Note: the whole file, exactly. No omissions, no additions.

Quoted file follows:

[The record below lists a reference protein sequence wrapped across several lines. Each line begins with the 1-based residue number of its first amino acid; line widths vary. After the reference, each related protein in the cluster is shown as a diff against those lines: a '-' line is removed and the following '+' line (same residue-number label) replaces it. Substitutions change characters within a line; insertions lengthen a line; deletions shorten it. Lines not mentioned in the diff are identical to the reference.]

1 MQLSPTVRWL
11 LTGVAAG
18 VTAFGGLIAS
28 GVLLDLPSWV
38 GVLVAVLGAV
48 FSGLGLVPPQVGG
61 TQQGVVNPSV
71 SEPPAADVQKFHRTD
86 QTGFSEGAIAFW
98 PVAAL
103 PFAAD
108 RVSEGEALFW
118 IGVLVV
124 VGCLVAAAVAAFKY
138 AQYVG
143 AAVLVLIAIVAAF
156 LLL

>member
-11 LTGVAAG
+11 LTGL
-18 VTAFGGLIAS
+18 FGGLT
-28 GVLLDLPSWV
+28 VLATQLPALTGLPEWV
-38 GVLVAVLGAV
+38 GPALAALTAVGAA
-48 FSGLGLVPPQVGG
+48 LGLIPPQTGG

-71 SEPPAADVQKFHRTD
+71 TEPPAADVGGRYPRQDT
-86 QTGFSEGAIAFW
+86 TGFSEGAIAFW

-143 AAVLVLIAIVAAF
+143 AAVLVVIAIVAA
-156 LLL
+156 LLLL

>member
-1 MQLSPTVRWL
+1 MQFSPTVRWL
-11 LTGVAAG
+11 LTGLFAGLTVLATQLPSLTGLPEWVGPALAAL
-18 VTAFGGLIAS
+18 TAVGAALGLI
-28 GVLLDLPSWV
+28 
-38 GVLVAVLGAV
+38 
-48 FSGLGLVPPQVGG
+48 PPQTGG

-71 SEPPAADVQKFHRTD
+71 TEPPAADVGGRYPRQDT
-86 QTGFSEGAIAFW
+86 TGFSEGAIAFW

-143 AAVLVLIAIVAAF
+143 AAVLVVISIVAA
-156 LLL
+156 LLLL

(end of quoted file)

[The record below lists a reference protein sequence wrapped across several lines. Each line begins with the 1-based residue number of its first amino acid; line widths vary. After the reference, each related protein in the cluster is shown as a diff against those lines: a '-' line is removed and the following '+' line (same residue-number label) replaces it. Substitutions change characters within a line; insertions lengthen a line; deletions shorten it. Lines not mentioned in the diff are identical to the reference.]

1 MQLSPTVRWL
11 LTGVAAG
18 VTAFGGLIAS
28 GVLLDLPSWV
38 GVLVAVLGAV
48 FSGLGLVPPQVGG
61 TQQGVVNPSV
71 SEPPAADVQKFHRTD
86 QTGFSEGAIAFW
98 PVAAL
103 PFAAD
108 RVSEGEALFW
118 IGVLVV
124 VGCLVAAAVAAFKY
138 AQYVG
143 AAVLVLIAIVAAF
156 LLL

>member
-11 LTGVAAG
+11 LTGL
-18 VTAFGGLIAS
+18 FGGLT
-28 GVLLDLPSWV
+28 VLATQLPALTGLPEWV
-38 GVLVAVLGAV
+38 GPALAALTAVGAA
-48 FSGLGLVPPQVGG
+48 LGLIPPQTGG

-71 SEPPAADVQKFHRTD
+71 TEPPAADVGGRYPRQDT
-86 QTGFSEGAIAFW
+86 TGFSEGAIAFW

-143 AAVLVLIAIVAAF
+143 AAVLVVIAIVAA
-156 LLL
+156 LLLL

>member
-1 MQLSPTVRWL
+1 MQFSPTVRWL
-11 LTGVAAG
+11 LTGLFAGLTVLATQLPSLTGLPEWVGPALAAL
-18 VTAFGGLIAS
+18 TAVGAALGLI
-28 GVLLDLPSWV
+28 
-38 GVLVAVLGAV
+38 
-48 FSGLGLVPPQVGG
+48 PPQTGG

-71 SEPPAADVQKFHRTD
+71 TEPPAADVGGRYPRQDT
-86 QTGFSEGAIAFW
+86 TGFSEGAIAFW

-143 AAVLVLIAIVAAF
+143 AAVLVVISIVAA
-156 LLL
+156 LLLL